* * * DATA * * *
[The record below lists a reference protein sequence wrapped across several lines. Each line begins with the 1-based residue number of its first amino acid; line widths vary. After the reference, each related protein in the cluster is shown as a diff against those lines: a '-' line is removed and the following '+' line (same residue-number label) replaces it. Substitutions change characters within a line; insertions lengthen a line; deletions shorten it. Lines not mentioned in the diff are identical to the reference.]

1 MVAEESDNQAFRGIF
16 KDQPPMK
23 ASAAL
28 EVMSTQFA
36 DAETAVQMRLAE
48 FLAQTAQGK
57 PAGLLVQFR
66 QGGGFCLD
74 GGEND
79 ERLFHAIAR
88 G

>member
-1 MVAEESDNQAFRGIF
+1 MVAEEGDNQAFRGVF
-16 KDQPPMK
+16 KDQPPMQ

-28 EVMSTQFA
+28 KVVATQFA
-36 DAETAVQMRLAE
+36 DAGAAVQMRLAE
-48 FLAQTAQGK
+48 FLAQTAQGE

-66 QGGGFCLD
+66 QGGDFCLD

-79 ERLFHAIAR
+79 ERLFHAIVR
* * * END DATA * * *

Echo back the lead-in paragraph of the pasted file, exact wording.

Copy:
[The record below lists a reference protein sequence wrapped across several lines. Each line begins with the 1-based residue number of its first amino acid; line widths vary. After the reference, each related protein in the cluster is shown as a diff against those lines: a '-' line is removed and the following '+' line (same residue-number label) replaces it. Substitutions change characters within a line; insertions lengthen a line; deletions shorten it. Lines not mentioned in the diff are identical to the reference.]